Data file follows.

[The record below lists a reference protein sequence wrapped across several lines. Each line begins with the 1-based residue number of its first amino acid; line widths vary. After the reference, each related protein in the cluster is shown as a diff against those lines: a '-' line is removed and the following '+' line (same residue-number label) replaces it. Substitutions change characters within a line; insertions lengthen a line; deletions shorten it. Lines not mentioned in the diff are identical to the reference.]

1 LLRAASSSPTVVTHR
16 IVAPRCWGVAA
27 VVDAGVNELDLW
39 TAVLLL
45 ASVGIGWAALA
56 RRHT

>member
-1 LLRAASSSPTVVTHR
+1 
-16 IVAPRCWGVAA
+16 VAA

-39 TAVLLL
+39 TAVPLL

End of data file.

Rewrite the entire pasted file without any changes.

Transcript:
[The record below lists a reference protein sequence wrapped across several lines. Each line begins with the 1-based residue number of its first amino acid; line widths vary. After the reference, each related protein in the cluster is shown as a diff against those lines: a '-' line is removed and the following '+' line (same residue-number label) replaces it. Substitutions change characters within a line; insertions lengthen a line; deletions shorten it. Lines not mentioned in the diff are identical to the reference.]

1 LLRAASSSPTVVTHR
16 IVAPRCWGVAA
27 VVDAGVNELDLW
39 TAVLLL
45 ASVGIGWAALA
56 RRHT

>member
-1 LLRAASSSPTVVTHR
+1 
-16 IVAPRCWGVAA
+16 VAA

-39 TAVLLL
+39 TAVPLL